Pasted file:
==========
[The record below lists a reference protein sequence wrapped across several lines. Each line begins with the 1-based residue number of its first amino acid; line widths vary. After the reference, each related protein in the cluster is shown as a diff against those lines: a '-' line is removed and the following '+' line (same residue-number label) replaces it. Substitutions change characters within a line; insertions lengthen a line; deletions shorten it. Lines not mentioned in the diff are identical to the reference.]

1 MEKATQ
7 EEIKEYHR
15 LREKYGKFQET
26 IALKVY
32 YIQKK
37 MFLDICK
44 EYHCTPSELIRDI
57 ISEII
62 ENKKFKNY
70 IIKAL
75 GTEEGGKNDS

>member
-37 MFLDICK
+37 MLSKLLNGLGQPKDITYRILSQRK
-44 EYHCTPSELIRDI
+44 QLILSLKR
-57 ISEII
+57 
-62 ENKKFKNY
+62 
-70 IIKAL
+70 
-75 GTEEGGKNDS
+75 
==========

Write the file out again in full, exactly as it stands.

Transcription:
[The record below lists a reference protein sequence wrapped across several lines. Each line begins with the 1-based residue number of its first amino acid; line widths vary. After the reference, each related protein in the cluster is shown as a diff against those lines: a '-' line is removed and the following '+' line (same residue-number label) replaces it. Substitutions change characters within a line; insertions lengthen a line; deletions shorten it. Lines not mentioned in the diff are identical to the reference.]

1 MEKATQ
7 EEIKEYHR
15 LREKYGKFQET
26 IALKVY
32 YIQKK
37 MFLDICK
44 EYHCTPSELIRDI
57 ISEII
62 ENKKFKNY
70 IIKAL
75 GTEEGGKNDS

>member
-37 MFLDICK
+37 MLSKLLNGLGQPKDITYRILSQRK
-44 EYHCTPSELIRDI
+44 QLILSLKR
-57 ISEII
+57 
-62 ENKKFKNY
+62 
-70 IIKAL
+70 
-75 GTEEGGKNDS
+75 